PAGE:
nouns: people, places, things
Something that is not tangible but can also be had is also a noun; examples are courage, sadness, idea, heat, and fun.
Some nouns you can count and some you cannot.
And that is different in each language. Let's get a look at that in the English language.
any noun that is used in such a way that it can be counted.
Imagine having a picnic next to a river.
Your friend says, "Let's count how much we have of each thing we brought."
Which things can you count?
Can you count the cups? Can you count the napkins? And can you count the water?
Well, it may seem like you can count the water if you were to say, "We have two bottles of water." But it's actually the bottles you counted. The same goes for a river: It is one river and ... Is it one water? Not in English!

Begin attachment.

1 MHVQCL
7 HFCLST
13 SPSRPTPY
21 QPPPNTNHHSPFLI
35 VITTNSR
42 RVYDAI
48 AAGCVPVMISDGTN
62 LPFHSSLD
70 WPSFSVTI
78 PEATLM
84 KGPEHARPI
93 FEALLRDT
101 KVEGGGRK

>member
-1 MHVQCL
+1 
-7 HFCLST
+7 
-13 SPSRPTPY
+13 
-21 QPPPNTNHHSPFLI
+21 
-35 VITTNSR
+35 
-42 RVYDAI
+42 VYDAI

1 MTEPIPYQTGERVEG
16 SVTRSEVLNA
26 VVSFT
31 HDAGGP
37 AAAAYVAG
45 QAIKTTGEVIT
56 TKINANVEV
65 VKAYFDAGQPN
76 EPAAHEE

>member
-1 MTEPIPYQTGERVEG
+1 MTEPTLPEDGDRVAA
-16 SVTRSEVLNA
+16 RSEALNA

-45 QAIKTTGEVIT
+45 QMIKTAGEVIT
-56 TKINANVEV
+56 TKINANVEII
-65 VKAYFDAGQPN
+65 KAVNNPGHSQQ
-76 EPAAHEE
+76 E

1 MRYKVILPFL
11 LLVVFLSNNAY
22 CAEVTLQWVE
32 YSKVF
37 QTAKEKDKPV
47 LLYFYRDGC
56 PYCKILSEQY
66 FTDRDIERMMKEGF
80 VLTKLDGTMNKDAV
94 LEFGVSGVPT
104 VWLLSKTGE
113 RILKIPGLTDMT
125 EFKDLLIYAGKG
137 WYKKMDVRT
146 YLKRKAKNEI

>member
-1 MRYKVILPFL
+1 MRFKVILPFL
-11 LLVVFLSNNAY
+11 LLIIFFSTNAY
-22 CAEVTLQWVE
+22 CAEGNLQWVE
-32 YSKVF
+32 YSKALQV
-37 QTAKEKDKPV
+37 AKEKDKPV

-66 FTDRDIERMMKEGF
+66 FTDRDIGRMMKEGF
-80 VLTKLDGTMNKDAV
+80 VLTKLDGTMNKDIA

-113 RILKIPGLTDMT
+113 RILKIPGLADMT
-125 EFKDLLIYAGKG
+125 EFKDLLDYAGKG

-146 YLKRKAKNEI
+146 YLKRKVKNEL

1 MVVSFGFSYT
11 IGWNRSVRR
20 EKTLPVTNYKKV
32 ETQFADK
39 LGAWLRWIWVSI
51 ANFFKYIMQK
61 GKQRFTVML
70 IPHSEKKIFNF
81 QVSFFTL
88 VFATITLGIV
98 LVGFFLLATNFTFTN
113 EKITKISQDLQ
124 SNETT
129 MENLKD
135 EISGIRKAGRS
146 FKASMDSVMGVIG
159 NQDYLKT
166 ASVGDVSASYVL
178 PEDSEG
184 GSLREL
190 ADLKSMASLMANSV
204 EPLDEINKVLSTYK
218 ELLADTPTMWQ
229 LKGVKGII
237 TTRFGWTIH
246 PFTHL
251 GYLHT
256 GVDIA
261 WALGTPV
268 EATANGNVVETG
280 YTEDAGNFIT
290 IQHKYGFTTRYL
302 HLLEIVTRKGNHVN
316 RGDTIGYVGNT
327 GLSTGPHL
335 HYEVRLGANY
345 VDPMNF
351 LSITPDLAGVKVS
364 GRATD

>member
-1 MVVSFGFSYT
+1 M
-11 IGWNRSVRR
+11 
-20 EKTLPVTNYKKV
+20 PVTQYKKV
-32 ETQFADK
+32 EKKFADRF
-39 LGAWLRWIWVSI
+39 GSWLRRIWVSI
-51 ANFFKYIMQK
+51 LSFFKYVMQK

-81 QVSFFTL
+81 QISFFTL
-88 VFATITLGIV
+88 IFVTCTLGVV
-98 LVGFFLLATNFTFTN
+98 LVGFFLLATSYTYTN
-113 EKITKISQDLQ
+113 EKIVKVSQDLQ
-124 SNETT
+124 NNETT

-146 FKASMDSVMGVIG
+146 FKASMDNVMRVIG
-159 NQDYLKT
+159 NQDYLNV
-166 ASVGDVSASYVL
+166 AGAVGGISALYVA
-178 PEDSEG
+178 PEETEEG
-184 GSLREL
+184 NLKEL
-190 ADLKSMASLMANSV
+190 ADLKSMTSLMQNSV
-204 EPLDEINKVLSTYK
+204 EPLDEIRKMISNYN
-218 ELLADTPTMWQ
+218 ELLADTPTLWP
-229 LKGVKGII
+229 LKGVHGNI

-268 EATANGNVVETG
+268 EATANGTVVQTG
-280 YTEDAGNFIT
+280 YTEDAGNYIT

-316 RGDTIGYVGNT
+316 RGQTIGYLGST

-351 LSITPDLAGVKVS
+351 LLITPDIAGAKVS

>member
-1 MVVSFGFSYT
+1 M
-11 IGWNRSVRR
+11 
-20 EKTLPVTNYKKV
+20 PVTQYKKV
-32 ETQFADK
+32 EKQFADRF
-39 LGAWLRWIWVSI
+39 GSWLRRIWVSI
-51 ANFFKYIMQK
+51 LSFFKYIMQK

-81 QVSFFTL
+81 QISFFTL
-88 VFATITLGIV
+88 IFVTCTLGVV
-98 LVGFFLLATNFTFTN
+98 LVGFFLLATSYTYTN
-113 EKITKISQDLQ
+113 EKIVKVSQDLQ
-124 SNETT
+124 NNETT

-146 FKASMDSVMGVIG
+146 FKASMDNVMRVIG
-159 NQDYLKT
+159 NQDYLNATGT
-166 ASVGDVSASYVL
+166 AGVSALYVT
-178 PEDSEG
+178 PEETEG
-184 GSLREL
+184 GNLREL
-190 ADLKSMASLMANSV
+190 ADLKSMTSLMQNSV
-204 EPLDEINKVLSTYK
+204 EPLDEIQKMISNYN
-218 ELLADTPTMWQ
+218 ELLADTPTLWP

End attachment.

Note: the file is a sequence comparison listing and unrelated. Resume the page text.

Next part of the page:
The water is an uncountable noun.
Now imagine the sentence you were given!
nouns: Paula, butter, bread
Can you say a butter or a bread? Can you count them without adding other words (sticks of butter, balls of butter, loaves of bread, slices of bread, clumps of bread)? Something like bread is especially tricky. What did your teacher tell you?
I'd love to hear what you decided! Please let me know :)
Here is something that might help you: https://www.grammarly.com/blog/countable-and-uncountable-nouns/#:~:text=Countable%20and%20Uncountable%20Nouns%3A%20Rules%20and%20Examples%201,...%203%20Both%20Countable%20and%20Uncountable%20Nouns%20